“Fan”-ning the Flames: “Mega Man” in Street Fighter x Tekken

27 01 2012

I do enjoy a good troll once in a while and the particularly epic series of trolling from Capcom over the still-recent Megaman hullabaloo has been good for several chuckles and shakes of the head. However the latest development in this series of trolling has perhaps gouged a little too deep, even for the amused observer, and unearthed a lot of interesting questions about how companies should handle their own intellectual property.

For those who have not been following the Megaman fallout closely, I will give you a brief, abridged timeline of the key events that lead up to the current debacle:

1987-2009: Megaman, a.k.a. Rockman, is one of the most well known and beloved franchises in the history of video games, selling around 29 million copies over the life of the franchise worldwide. The iconic “blue bomber” has starred in a long running series of games, side series, spinoff games, and even his own animated series. Fans eagerly await the upcoming Megaman Legends 3, the anticipated new entry in a highly popular spinoff series.

2010: Keiji Inafune, lead producer of the Megaman series for over 22 years, announces his departure from Capcom due to what is speculated to be “creative differences.”

2011: Trolling begins. Development on Megaman Legends 3 is suspended indefinitely. The long awaited Marvel vs. Capcom 3 is released, with the iconic Megaman being conspicuously absent from the cast, although his partner Zero is included, as well as Tron Bonne from the Legends line of games.

Late 2011: Despite huge volume of fan requests, Megaman is still absent from the follow up Ultimate Marvel vs. Capcom 3, which introduced 12 new characters to the roster. DLC costumes for various characters are teasing acknowledgements and “tributes” to Megaman.

2012: 25th anniversary of the franchise. Proclaiming that “this is my destiny!”, “Mega Man” is announced for the upcoming crossover fighting game Street Fighter x Tekken and he looks like this:

This is my destiny!

At this point I think it is apparent to anyone what Capcom is up to. Petty revenge certainly comes to mind as a way of getting back at Inafune for bailing on the company by way of mistreating his beloved creation. But it is also a pretty flagrant F U to the fans, who have been clamoring for the inclusion of the classic character in some of the more significant releases by the company which are meant to showcase their “mascot” characters. What is baffling is how a company can blatantly snub one of its most enduring fanbases in such a backhanded way. It makes one wonder who calls the shots in the higher tiers at Capcom and what exactly is going through their mind when they sign off on such things.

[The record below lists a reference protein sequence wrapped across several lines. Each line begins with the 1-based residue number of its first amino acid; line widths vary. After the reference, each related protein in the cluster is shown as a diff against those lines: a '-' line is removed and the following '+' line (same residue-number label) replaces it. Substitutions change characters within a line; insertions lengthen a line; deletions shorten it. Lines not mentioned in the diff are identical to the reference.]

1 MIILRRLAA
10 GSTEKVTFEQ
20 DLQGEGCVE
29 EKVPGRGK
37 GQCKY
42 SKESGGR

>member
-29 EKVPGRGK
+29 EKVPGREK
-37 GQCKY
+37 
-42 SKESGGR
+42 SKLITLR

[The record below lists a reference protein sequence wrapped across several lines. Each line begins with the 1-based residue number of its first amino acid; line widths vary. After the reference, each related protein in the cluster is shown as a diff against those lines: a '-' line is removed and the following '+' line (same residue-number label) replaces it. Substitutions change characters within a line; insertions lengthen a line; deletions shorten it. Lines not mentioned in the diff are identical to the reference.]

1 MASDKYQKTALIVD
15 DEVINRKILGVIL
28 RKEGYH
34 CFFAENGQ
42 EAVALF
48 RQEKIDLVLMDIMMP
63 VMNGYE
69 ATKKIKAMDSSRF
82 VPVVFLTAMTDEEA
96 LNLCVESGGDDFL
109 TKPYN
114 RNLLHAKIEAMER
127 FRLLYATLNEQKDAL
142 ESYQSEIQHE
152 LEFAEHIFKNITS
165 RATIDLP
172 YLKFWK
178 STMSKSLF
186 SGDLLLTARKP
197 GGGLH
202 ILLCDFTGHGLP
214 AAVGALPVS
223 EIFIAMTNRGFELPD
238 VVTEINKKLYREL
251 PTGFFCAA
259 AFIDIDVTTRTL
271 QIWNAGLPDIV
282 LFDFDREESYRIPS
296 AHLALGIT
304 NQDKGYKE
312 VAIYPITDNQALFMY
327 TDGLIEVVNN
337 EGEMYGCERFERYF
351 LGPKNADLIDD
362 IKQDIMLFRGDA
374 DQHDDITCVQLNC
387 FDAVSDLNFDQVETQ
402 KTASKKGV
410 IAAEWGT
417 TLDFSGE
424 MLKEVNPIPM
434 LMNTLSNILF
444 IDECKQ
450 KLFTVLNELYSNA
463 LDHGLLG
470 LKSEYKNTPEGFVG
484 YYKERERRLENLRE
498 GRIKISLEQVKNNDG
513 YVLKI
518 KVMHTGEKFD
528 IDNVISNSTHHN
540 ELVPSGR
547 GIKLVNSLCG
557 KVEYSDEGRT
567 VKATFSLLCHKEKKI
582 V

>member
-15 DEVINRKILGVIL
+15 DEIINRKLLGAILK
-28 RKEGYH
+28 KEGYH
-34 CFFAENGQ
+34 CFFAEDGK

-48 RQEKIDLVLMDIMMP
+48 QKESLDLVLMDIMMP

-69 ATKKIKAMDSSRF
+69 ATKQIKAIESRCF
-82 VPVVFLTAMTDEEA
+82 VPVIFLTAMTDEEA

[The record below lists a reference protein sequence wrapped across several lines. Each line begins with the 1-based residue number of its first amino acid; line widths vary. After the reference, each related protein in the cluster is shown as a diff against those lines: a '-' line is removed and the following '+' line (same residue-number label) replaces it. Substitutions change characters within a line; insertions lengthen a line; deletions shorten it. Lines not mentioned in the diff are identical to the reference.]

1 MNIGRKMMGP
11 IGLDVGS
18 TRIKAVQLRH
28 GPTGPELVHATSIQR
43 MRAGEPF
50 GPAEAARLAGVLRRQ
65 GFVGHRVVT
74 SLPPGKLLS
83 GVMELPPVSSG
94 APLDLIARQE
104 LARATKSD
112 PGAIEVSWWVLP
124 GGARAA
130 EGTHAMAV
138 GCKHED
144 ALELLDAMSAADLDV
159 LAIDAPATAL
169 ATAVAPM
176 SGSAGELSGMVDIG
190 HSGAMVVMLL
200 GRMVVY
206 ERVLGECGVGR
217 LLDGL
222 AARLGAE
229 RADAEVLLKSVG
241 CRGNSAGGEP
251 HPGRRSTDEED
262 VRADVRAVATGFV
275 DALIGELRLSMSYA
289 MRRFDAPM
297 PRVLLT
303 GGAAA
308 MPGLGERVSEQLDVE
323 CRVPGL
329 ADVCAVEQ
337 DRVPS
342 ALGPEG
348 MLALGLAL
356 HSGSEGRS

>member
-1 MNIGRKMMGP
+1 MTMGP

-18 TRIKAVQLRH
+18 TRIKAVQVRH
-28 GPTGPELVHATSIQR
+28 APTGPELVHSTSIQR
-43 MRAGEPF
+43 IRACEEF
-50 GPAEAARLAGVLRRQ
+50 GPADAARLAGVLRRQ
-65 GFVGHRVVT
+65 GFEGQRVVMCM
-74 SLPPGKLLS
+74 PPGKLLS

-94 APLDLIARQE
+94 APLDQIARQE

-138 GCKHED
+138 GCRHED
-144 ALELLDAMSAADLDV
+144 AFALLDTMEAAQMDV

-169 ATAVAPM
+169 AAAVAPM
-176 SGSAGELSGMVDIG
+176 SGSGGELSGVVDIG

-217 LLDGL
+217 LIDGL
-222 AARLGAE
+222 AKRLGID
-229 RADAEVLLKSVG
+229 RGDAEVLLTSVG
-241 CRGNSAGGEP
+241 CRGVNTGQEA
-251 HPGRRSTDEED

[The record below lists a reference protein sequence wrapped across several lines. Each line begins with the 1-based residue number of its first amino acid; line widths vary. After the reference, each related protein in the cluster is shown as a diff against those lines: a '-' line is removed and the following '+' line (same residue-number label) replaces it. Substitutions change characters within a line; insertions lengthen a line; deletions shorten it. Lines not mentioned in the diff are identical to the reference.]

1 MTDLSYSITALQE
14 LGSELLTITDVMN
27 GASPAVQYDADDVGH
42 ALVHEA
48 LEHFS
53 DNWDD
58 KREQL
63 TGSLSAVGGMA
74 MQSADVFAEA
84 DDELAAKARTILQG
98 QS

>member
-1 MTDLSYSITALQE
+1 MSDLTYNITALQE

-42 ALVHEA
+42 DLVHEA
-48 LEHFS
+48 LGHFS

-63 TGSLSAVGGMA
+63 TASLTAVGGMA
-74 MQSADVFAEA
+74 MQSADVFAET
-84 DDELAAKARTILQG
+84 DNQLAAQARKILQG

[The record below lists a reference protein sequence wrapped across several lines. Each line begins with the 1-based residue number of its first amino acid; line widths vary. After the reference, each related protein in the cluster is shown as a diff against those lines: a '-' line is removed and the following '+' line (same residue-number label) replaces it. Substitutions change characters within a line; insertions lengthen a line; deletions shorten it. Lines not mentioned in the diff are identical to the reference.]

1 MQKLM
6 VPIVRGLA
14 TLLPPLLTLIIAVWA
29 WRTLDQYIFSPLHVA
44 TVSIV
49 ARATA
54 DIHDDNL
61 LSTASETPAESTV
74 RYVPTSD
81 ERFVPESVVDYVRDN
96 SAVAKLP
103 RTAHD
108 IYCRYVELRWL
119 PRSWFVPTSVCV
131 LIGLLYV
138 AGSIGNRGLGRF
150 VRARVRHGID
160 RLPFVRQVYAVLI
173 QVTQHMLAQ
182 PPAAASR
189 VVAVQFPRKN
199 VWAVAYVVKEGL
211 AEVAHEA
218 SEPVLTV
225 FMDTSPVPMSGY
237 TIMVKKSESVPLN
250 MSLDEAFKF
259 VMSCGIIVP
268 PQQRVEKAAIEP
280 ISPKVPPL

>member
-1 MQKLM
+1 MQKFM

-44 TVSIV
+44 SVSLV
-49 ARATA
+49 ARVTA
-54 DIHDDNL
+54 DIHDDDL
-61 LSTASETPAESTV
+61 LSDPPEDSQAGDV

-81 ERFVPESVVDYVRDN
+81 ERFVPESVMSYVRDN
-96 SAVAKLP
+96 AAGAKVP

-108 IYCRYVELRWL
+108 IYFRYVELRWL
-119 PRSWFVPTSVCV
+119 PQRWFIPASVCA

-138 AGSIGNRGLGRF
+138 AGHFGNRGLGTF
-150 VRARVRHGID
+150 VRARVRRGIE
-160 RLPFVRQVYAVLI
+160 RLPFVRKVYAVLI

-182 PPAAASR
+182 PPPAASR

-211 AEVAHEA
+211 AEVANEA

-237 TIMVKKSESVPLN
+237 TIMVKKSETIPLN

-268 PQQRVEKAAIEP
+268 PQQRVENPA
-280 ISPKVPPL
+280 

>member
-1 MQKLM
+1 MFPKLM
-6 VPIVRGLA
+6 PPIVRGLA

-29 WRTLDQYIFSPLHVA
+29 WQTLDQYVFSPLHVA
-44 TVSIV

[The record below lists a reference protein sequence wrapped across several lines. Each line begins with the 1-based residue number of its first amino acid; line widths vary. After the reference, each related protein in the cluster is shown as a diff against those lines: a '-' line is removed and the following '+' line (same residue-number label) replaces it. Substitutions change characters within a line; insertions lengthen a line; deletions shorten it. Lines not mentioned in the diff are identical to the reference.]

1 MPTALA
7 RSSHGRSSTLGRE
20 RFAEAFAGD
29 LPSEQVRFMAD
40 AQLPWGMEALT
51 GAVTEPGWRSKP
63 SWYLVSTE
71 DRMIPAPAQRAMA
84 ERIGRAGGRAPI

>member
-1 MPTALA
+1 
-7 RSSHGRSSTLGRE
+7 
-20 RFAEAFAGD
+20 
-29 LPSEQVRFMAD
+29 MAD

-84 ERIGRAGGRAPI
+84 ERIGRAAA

The interesting question that ultimately emerges is this: How much respect does a company owe to their own intellectual property? Some companies will often make a mockery of their less successful or unpopular experiments as a way of sweeping them under the rug or “apologizing,” but that is clearly not the case in this instance; Megaman is one of the flagship franchises that put Capcom where it is today, even before the heyday of Street Fighter and the like. What they are doing is effectively holding their own character hostage and further alienating a disenchanted fanbase that represents a sizable amount of their support over the years. Is it permissible? Is it ethical? Is it business smart? We see that you know what you are doing Capcom, but with what end in mind? What will become of the Blue Bomber?

Big questions: If you create a something successful that millions of people love, how beholden are you to the IP and to your fans?


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